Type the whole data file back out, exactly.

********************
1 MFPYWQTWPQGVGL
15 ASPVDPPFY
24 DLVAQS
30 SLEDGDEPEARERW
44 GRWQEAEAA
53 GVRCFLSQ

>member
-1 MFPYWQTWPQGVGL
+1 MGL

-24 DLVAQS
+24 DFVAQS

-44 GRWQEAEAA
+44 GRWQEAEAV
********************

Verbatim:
1 MFPYWQTWPQGVGL
15 ASPVDPPFY
24 DLVAQS
30 SLEDGDEPEARERW
44 GRWQEAEAA
53 GVRCFLSQ

>member
-1 MFPYWQTWPQGVGL
+1 MGL

-24 DLVAQS
+24 DFVAQS

-44 GRWQEAEAA
+44 GRWQEAEAV